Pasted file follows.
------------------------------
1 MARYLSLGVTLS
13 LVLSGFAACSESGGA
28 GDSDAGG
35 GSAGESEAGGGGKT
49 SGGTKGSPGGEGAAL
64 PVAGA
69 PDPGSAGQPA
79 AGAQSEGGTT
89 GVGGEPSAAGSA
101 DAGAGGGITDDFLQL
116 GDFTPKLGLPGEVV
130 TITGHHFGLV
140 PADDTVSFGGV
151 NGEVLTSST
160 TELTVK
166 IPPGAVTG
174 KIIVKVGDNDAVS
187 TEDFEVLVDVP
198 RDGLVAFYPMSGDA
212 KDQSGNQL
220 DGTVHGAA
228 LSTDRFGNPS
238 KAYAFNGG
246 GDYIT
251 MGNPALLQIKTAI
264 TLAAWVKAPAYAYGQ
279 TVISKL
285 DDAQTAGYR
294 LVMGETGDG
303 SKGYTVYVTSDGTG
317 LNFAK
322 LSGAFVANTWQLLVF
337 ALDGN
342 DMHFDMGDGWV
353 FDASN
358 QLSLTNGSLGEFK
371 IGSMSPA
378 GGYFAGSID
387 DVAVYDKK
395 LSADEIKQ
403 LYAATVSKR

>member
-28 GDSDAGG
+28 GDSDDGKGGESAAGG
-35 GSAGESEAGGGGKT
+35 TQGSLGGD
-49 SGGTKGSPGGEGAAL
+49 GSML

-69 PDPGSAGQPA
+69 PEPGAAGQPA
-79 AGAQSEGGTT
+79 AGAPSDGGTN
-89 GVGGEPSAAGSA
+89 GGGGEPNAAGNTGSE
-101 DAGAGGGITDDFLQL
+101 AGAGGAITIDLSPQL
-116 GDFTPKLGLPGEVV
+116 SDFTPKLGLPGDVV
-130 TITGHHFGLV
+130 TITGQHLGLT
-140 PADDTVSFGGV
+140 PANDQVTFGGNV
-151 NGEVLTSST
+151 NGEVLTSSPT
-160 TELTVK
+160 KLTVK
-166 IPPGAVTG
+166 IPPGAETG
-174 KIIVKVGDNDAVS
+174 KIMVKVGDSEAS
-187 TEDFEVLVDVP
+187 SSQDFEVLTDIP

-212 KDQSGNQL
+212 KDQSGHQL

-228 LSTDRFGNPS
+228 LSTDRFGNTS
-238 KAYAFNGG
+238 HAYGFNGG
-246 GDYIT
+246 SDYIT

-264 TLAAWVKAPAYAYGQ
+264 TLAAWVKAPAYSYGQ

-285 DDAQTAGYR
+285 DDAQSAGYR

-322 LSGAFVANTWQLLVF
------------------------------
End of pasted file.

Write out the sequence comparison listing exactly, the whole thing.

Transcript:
1 MARYLSLGVTLS
13 LVLSGFAACSESGGA
28 GDSDAGG
35 GSAGESEAGGGGKT
49 SGGTKGSPGGEGAAL
64 PVAGA
69 PDPGSAGQPA
79 AGAQSEGGTT
89 GVGGEPSAAGSA
101 DAGAGGGITDDFLQL
116 GDFTPKLGLPGEVV
130 TITGHHFGLV
140 PADDTVSFGGV
151 NGEVLTSST
160 TELTVK
166 IPPGAVTG
174 KIIVKVGDNDAVS
187 TEDFEVLVDVP
198 RDGLVAFYPMSGDA
212 KDQSGNQL
220 DGTVHGAA
228 LSTDRFGNPS
238 KAYAFNGG
246 GDYIT
251 MGNPALLQIKTAI
264 TLAAWVKAPAYAYGQ
279 TVISKL
285 DDAQTAGYR
294 LVMGETGDG
303 SKGYTVYVTSDGTG
317 LNFAK
322 LSGAFVANTWQLLVF
337 ALDGN
342 DMHFDMGDGWV
353 FDASN
358 QLSLTNGSLGEFK
371 IGSMSPA
378 GGYFAGSID
387 DVAVYDKK
395 LSADEIKQ
403 LYAATVSKR

>member
-28 GDSDAGG
+28 GDSDDGKGGESAAGG
-35 GSAGESEAGGGGKT
+35 TQGSLGGD
-49 SGGTKGSPGGEGAAL
+49 GSML

-69 PDPGSAGQPA
+69 PEPGAAGQPA
-79 AGAQSEGGTT
+79 AGAPSDGGTN
-89 GVGGEPSAAGSA
+89 GGGGEPNAAGNTGSE
-101 DAGAGGGITDDFLQL
+101 AGAGGAITIDLSPQL
-116 GDFTPKLGLPGEVV
+116 SDFTPKLGLPGDVV
-130 TITGHHFGLV
+130 TITGQHLGLT
-140 PADDTVSFGGV
+140 PANDQVTFGGNV
-151 NGEVLTSST
+151 NGEVLTSSPT
-160 TELTVK
+160 KLTVK
-166 IPPGAVTG
+166 IPPGAETG
-174 KIIVKVGDNDAVS
+174 KIMVKVGDSEAS
-187 TEDFEVLVDVP
+187 SSQDFEVLTDIP

-212 KDQSGNQL
+212 KDQSGHQL

-228 LSTDRFGNPS
+228 LSTDRFGNTS
-238 KAYAFNGG
+238 HAYGFNGG
-246 GDYIT
+246 SDYIT

-264 TLAAWVKAPAYAYGQ
+264 TLAAWVKAPAYSYGQ

-285 DDAQTAGYR
+285 DDAQSAGYR

-322 LSGAFVANTWQLLVF